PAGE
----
Industrial output data in the month of November (5.7% growth over previous November) are encouraging and particularly so since the growth rate had emerged as the highest in the recent past.
Manufacturing (accounting for 76% of IIP) by clocking 5.5% jump in the month has made this possible. In the GVA estimates for the full year FY17, it is seen that manufacturing GVA is likely to grow by 7.4% over the last year. Around 72% of manufacturing GVA is accounted for by listed companies and only 23% by the quasi corporate and unorganised sector.
As the behaviour of quasi corporate and unorganised sector is better captured by manufacturing IIP, the 5.5% upward movement of the index in November implies that it may pull up the GVA for manufacturing for the full year also when the final estimates are made available later.
The PMI for November at 52.3 does fully reflect the optimism expressed by the IIP.
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It is assuring that electricity generation has moved up significantly by nearly 9% in the month.
It has been made possible by a hefty growth exceeding 23% by manufacturing of both electrical machinery and apparatus and motor vehicles, trailers and semi-trailers during the month.
The manufacturing in last November grew by a huge negative rate of 4.6% and total industry by (-) 3.4%.
This low base has made the growth in current November look impressive. Further, the steel intensive capital goods sector had nosedived by more than 24% in last November and consumer goods by a paltry 1%.
Taking April-November period, IIP growth of 0.4% in the current year as against 3.8% in last year and manufacturing growth at (-) 0.3% against 3.9% in the past is indicative of a stiff challenge facing the industry today.
Last year, industrial output achieved an annual growth of 2.4% with manufacturing clocking 2.0% growth. A back of the envelope calculation suggests that to achieve 5% growth in FY17 over last year, IIP needs to grow by 6.7% from November to March 2017 and for a 6% growth in manufacturing, the sector needs to rise by 8.5% in the next 4 months.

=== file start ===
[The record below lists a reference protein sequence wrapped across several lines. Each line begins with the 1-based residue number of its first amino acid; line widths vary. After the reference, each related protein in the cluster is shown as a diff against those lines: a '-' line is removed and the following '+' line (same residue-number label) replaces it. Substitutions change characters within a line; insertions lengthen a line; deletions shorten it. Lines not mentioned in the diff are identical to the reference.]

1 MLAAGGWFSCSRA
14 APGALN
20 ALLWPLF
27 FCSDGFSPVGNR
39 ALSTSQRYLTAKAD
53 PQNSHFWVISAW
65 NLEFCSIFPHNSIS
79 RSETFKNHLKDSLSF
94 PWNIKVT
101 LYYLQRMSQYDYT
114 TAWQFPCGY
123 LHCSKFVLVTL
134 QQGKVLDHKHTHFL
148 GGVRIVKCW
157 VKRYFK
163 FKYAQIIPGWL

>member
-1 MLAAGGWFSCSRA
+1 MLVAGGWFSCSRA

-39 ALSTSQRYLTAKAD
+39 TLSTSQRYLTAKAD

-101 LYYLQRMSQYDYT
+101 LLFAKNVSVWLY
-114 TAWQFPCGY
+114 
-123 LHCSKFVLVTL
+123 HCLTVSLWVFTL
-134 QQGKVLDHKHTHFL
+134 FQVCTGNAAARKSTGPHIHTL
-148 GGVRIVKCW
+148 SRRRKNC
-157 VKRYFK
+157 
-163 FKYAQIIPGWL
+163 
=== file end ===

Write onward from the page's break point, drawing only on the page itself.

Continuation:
With imports of engineering goods showing a declining trend, it is quite likely that domestic manufacturing especially in manufacturing of automobile, auto components, shipbuilding (small and medium ships, navy ships and submarines), defence equipment, wagons and coaches, electrical and machinery equipment would get a much needed boost.
It becomes equally important for the government to monitor these activities, formulate appropriate guidelines and other timely measures to support these indigenous endeavours.
One of the most challenging steps facing Indian manufacturing sector is the competitiveness.
The primary determinant of cost competitiveness is good quality, reasonable price and adequate availability of raw materials, energy efficiency and cost effective supply chain management. The plethora of internal taxes and levies hopefully would be taken care of by introduction of GST in the coming months.
As regards steel industry, the latest hike in imported coking coal price from $92/t fob Australia to $240-260/t fob has added minimum R6,500-7,000 per tone in cost of production.
The rise in imported non-coking coal prices (including thermal) has led to increased prices of both coking and non-coking coal prices by CIL. The iron ore prices in the domestic market were recently raised albeit marginally.
Global steel prices have reflected the increased cost of coal and iron ore and also indicate a better consumer demand.It is heartening to note that manufacturing PMIs of EU (54.9), USA (54.3), China (51.9) in December 2016 is well above the indices in November 2016 indicating thereby a positive growth syndrome.
The manufacturing PMI at less than 50 marks in December 2016 for India is, in all probability, likely to move up to a safer zone in the next month.
Indian steel exports during April-December 2016 at 5.8 million tonnes reflects around 64% growth over last year and is nearly touching the imports of 6.02 million tonnes which may make India a net steel exporter in the current fiscal itself..
The author is DG, Institute of Steel Growth and Development. Views expressed are personal.